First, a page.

Animate $2D$ butterfly curve in $3D$

There is a butterfly curve $$r(\theta)=e^{\sin(\theta)}-2.4\cos(4\theta)+\sin \bigg( \frac{\theta}{12} \bigg)^5$$

PolarPlot[
E^Sin[θ] - 2.4 Cos[4 θ] +Sin[θ/12]^5, {θ, 0, 24 Pi},
PlotStyle -> {Thickness[0.004], Black}, PlotPoints -> 150]


How to animate it in 3D as a flying butterfly in Mathematica?

(Sorry for my English)

• Please define mathematically what you meany by "flying butterfly" !! :) Commented Nov 20, 2015 at 16:26
• @Lotus Perhaps starting from the DNA sequence Commented Nov 20, 2015 at 16:27
• at least please write down that function in mathematica syntax Commented Nov 20, 2015 at 16:29
• @Lotus Something Like this
– vito
Commented Nov 20, 2015 at 16:32

Here's one where we treat the abdomen differently.

First, look at this as a 2D parametric curve:

r[t_] := E^Sin[t] - 24/10 Cos[4 t] + Sin[t/12]
x[t_] := r[t] Cos[t]
y[t_] := r[t] Sin[t]


We can locate the abdomen by carefully partitioning the roots of x[t].

vals = First[Cases[Plot[Evaluate[x[t, 0]], {t, 0, 20π}], Line[l_] :> l, ∞]];

xroots = t /. FindRoot[x[t], {t, ##}, WorkingPrecision -> 30] & @@@
Select[Partition[vals, 2, 1], Sign[#[[1, 2]]] != Sign[#[[2, 2]]] &][[All, All, 1]];


We now will define the abdomen through inequalities of our parameter t.

AbdomenQ[r_] := With[{s = Chop@y[r]},
s < 0 || (s > 1 && s > Chop@y[r - 1/100])
]

abdomenextrema = Select[xroots, AbdomenQ];

abdomen = N[Or @@ (#1 <= t <= #3 & @@@
Cases[Partition[xroots, 3, 1], {_, Alternatives @@ abdomenextrema, _}])];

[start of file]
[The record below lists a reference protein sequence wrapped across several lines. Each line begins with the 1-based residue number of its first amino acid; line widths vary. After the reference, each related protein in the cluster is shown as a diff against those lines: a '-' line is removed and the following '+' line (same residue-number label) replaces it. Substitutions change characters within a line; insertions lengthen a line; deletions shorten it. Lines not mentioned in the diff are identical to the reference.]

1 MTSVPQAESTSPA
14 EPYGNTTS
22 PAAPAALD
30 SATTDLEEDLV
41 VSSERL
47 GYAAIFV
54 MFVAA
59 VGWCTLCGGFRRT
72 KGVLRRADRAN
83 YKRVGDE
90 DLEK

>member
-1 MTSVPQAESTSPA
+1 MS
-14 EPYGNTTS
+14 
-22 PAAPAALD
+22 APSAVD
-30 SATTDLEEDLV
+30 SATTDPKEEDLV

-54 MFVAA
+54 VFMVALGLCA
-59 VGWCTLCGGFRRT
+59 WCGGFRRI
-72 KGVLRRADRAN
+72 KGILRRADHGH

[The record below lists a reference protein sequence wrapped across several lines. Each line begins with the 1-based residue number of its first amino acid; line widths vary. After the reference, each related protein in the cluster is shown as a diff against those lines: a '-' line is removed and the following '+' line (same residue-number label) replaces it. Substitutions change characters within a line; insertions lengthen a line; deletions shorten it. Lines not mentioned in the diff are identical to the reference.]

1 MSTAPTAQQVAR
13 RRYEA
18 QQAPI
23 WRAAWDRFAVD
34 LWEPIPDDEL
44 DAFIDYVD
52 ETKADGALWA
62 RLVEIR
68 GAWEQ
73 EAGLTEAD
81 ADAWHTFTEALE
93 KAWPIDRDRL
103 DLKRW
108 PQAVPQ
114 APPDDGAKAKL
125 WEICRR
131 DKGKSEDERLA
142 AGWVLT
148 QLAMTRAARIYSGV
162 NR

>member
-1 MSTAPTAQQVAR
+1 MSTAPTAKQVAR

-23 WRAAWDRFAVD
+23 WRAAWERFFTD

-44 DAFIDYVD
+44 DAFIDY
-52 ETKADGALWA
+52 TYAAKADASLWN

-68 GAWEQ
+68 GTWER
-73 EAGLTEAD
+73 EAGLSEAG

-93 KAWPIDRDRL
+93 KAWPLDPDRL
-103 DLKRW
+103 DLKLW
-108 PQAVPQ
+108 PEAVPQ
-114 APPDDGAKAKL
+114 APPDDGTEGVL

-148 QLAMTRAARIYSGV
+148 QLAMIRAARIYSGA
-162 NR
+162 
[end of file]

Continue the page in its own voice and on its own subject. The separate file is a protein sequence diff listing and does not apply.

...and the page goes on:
Now when we define our 3D parametric equation, we need to make sure our point rotates if and only if it's on a wing.

r[t_] := E^Sin[t] - 24/10 Cos[4 t] + Sin[t/12]
(x[t_, a_] := If[#, r[t] Cos[t], r[t] Cos[t] Cos[a]]) &[abdomen]
y[t_, a_] := r[t] Sin[t]
(z[t_, a_] := If[#, 0., Sign[a] Abs[r[t] Cos[t] Sin[a]]])&[abdomen]


We also keep the abdomen black and make the wings colorful.

cf = Function[{x, y, z, t},
If[#,
Black,
#2[Sqrt[x^2 + y^2]/6]
]
]&[abdomen, ColorData["FruitPunchColors"]];


And now we place this in a nicely formatted Animate.

Animate[ParametricPlot3D[{x[t, a], y[t, a], z[t, a]}, {t, 0, 20π},
PlotRange -> 8 {{-1, 1}, {-1, 1}, {-1, 1}},
PlotPoints -> ControlActive[100, Automatic],
ColorFunction -> cf,
ColorFunctionScaling -> False,
Boxed -> False,
Axes -> False
],
{{a, 0.001}, -Pi/6, Pi/2},
AnimationDirection -> ForwardBackward,
AnimationRate -> 1
]


r[t_] := E^Sin[t] - 24/10 Cos[4 t] + Sin[t/12]
x[t_, a_] := r[t] Cos@t Cos@a
y[t_, a_] := r[t] Sin@t
z[t_, a_] := x[t,a] Sign[x[t,a]] Sin@a

Manipulate[
ParametricPlot3D[{x[t, a], y[t, a], z[t, a]}, {t, 0, 20 Pi},
PlotRange -> 8 {{-1, 1}, {-1, 1}, {-1, 1}},
ColorFunction -> Function[{x, y, z, u}, Hue@z]], {a, 0, Pi}]


• Neat! (+1) I think your definition of z should be z[t_, a_] := x[t, a] Sign[x[t, a]] Sin[a]. Commented Nov 20, 2015 at 17:19
• @ChipHurst Yup. thanks. An old lurking snippet surviving :) Commented Nov 20, 2015 at 17:26
• Had some fun and made a few changes of my own: Animate[ParametricPlot3D[{x[t, a], y[t, a], z[t, a]}, {t, 0, 20 Pi}, PlotRange -> 8 {{-1, 1}, {-1, 1}, {-1, 1}}, ColorFunction -> Function[{x, y, z, u}, Hue@z], PlotPoints -> ControlActive[100, Automatic], Boxed -> False, Axes -> False], {a, .001, Pi/3}, AnimationDirection -> ForwardBackward, AnimationRate -> 1] Commented Nov 20, 2015 at 17:28
• @ChipHurst Nice! I've been playing with a RandomWalk for positions and orientations, but my machine is too slow and it is boring :( Commented Nov 20, 2015 at 17:39

(with apologies to Temple Fay)

Animate[ParametricPlot3D[{Cos[θ], Sin[θ], (1 + 2 Abs[t - 1]) (1 - Abs[t - 1])^2 - 1/2}
(Exp[Cos[θ]] - 2 Cos[4 θ] + Sin[θ/12]^5), {θ, 0, 24 π},
Axes -> None, Boxed -> False, PerformanceGoal -> "Quality",
PlotRange -> {{-4, 4}, {-4, 4}, {-3, 3}},
PlotStyle -> Directive[AbsoluteThickness[1], ColorData[97, 2]]],
{t, 0, 2 - 1/20, 1/20}]


• Are you sure you've seen a butterfly flying in real life, J.M.? :)
– user484
Commented Nov 20, 2015 at 17:17
• @Rahul Haven't you been at Chernobyl lately? Commented Nov 20, 2015 at 17:37
• @Rahul, hence the "apologies". :) Commented Nov 20, 2015 at 23:43